Difficulty in distribution of a given surgery varied according to the classification of medical institution types, and performance of highly difficult surgeries occurred more in tertiary hospitals. The number of surgeries has increased over the last 5 years (28.1%). The number of surgeries among elderly patients (41.5%), high difficulty (41.8%), and tertiary hospitals (34.9%) has especially increased. There has been no increase in the number of diagnosis related group claim cases for the last 5 years (-0.8%). 43.3% of surgeons working at private clinics in Korea did not present surgery as an indicating item of their clinics.
While the demand for surgeons in high risk and highly difficult surgeries is continuously increasing, stagnation is expected in the traditional area. Considering the proportion and current status of surgeons working at private clinics, the need for a realistic reduction in the quota of surgical residents and reconsideration of personnel policies is raised.
Available from: Tassos C Kyriakides
- "Surgery continues to have one of the highest attrition rates of all graduate medical education programs, which is of particular concern since it is predicted that there will be a substantial shortage of general surgeons. Data reported through 2005 show the population of general surgeons across the country has already decreased from 7.68 per 100,000 population in 1981 to 5.69 per 100,000 population in 2005—a decline of almost 26% . Furthermore , it appears implementation of work hour restrictions has paradoxically exacerbated the attrition problem. "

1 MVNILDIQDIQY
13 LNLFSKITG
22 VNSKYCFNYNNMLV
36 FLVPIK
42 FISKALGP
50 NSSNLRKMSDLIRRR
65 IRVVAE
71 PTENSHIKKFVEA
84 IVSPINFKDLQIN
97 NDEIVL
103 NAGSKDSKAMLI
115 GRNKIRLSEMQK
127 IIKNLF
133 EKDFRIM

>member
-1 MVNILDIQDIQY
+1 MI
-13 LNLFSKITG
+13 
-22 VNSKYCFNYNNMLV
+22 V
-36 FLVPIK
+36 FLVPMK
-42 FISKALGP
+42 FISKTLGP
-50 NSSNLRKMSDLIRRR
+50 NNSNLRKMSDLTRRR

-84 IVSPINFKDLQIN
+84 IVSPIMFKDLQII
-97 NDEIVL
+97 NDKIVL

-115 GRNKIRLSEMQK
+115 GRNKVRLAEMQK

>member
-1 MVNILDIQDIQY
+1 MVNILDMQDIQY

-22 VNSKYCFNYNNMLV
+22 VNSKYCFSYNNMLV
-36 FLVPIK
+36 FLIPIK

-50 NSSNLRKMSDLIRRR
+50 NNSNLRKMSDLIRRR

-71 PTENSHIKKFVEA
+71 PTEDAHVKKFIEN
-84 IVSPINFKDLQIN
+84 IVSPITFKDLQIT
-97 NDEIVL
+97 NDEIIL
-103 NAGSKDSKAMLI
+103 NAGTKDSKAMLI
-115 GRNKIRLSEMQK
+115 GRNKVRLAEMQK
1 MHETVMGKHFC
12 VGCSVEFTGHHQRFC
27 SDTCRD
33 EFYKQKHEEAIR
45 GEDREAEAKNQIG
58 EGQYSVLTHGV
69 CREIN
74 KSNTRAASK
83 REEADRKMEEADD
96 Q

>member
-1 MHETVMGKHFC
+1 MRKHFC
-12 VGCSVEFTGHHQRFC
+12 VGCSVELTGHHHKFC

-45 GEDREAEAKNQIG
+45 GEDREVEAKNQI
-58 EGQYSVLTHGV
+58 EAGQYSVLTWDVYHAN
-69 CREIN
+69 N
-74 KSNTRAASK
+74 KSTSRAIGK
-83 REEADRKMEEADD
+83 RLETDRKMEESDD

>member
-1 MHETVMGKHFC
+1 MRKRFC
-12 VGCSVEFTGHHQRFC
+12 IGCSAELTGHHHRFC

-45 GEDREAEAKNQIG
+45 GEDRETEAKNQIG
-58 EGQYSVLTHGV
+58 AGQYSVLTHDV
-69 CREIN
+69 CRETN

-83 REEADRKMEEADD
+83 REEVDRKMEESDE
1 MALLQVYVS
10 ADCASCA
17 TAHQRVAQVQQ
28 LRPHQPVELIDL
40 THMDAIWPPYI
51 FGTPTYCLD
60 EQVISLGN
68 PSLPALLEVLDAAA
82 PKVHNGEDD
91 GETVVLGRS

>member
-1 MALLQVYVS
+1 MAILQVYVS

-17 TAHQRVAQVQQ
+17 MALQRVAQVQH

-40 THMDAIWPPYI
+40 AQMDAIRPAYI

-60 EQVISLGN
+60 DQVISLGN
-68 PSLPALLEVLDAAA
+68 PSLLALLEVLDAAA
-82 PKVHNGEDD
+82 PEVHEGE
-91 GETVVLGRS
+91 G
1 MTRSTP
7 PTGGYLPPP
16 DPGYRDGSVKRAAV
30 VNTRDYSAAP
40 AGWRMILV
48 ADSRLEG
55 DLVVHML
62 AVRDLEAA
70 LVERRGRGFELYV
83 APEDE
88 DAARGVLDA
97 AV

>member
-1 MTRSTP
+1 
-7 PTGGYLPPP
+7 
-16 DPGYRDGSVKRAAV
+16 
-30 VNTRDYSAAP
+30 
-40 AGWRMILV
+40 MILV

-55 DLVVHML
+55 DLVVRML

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ABSTRACT: BACKGROUND: Attrition in surgical residency programs continues to be a significant challenge. Ap-proximately 20% of residents who begin a categorical surgery residency fail to complete it. A number of studies speculated reasons for this including work hours, life style, family pressures, and resident feelings of inadequacy including fear of termination. To date no research has been conducted investigating the relation-ship between resident morale and attrition. This study sought to determine if this linkage exists in surgery residents. METHODS: The Morale Assessment in General Practice Index (MAGPI) was administered to 21 PGY 1, 2, 3, and 5 surgical residents to assess level of morale. Non-parametric methods were carried out to assess if there were differences in morale among the four PGY groups. Additionally, analyses of the four factors comprising the MAGPI were also conducted. RESULTS: Although differences did not reach statis-tical significance, analysis of the data reveals that residents demonstrate different trends in their levels of morale based on the amount of time they spend in a residency and in a way that approximates the morale curve described by W. Walter Menninger, M.D. Additionally, two of the four factors comprising the MAGPI also indicate trends similar to that described by the Menninger morale curve. CONCLUSIONS: Although no statistically significant results were achieved, the data reveal trends that approximate shifts in morale similar to those described by the Menninger morale curve, with residents at the PGY 2 and 3 levels present-ing lower morale levels than at the PGY 1 and 5 levels. This may be due in part to the size of the population studied. Future research should be continued in this area with a larger sample size.